Rated at 47 out of 100 points this year, the Access to Information Index is measured by assessing three criteria: access on request, proactive transparency, and the legislative framework.

Proactive transparency measures the availability of basic data sets and information on the websites of public institutions. To assess how this standard is applied in practice, the authors of the study analyzed the official websites of 58 public institutions and 15 state-owned enterprises and joint-stock companies in which the state has a stake. “No major progress has been made in the area of proactive transparency,” co-author Stela Pavlov, a consultant on media, anti-corruption, and justice sector reform, expressed during the presentation of the index data. According to the expert, in most cases, only organizational data, which relate to the institution’s organizational chart and legal framework of activity, are accessible on the pages of public institutions. The limited availability of financial data, i.e., information on the budget, financial reports, public procurement, salaries of managers, has become worrying, she says.

The experts also measured public institutions’ performance in processing requests for information of public interest by sending requests for information to all entities included in the analysis. In most cases it was difficult to obtain information on the salaries of the heads of institutions. Among those that completely ignored requests were the Ministry of the Interior, the State Tax Service, the Environmental Protection Inspectorate, the Court of Accounts, and the National Bank of Moldova.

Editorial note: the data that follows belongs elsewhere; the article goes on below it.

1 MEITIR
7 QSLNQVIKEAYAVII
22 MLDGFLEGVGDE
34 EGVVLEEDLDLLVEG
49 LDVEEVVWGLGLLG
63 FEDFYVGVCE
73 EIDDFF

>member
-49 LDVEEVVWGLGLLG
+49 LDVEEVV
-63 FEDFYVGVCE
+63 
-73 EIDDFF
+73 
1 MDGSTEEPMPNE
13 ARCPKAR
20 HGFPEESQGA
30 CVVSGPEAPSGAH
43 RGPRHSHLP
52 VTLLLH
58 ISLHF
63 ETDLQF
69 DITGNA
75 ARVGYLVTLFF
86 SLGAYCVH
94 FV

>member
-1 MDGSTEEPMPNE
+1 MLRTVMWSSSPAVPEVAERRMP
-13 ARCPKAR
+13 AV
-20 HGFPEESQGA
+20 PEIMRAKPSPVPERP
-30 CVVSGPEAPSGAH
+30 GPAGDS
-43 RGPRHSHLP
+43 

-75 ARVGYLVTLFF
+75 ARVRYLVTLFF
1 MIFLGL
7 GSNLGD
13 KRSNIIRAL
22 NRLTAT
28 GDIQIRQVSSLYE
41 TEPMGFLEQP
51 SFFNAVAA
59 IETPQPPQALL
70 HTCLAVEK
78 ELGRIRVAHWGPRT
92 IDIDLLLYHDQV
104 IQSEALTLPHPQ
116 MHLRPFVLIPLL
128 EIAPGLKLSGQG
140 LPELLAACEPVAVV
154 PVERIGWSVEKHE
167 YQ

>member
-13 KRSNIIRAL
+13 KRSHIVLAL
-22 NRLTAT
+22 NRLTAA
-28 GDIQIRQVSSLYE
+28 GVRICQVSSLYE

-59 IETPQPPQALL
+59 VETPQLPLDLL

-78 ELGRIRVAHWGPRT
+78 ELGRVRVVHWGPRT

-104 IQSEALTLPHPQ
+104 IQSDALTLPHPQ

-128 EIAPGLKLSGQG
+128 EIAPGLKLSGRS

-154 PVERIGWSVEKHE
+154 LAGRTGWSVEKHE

Regarding the assessment of the Law on Access to Information, one of the key problems identified is that the current law contains limited provisions on proactive transparency, “an aspect that is practically ignored by this law,” according to co-author Dawid Szescilo, a university professor and expert on public administration reform. “It is obvious that we need to start with a new law on access to information […] in order to significantly improve the situation,” Dawid Szescilo said.

Media Forum 2022 Resolution: We call for a ministry to be identified with concrete responsibilities in the implementation of media policy

The participants of this year’s edition of the Media Forum, which took place on November 22-23, called on the authorities to assign the Ministry of Culture or another ministry concrete responsibilities in the development, consultation, and implementation of public policies in the media field. They also called for the urgent approval of the National Media Development Program for 2022-2025.

According to the resolution approved by the participants at the event, in 2023, the authorities should prioritize 1) amending, adjusting, and completing national legislation in several areas to ensure effective and rapid access to information; 2) sanctioning cases of physical attacks, intimidation, and online harassment of journalists, and 3) rapidly responding to the penetration of the national information space by propagandistic media from states recognized as aggressors by the international community.

Media Forum 2022 was organized by the Press Council and Freedom House, in partnership with the Independent Press Association, the Independent Journalism Center and the Electronic Press Association, and was made possible by the support of the Soros Foundation–Moldova and by USAID and the British Embassy in Chisinau through the MEDIA-M program

Eastern Partnership media challenges discussed in Prague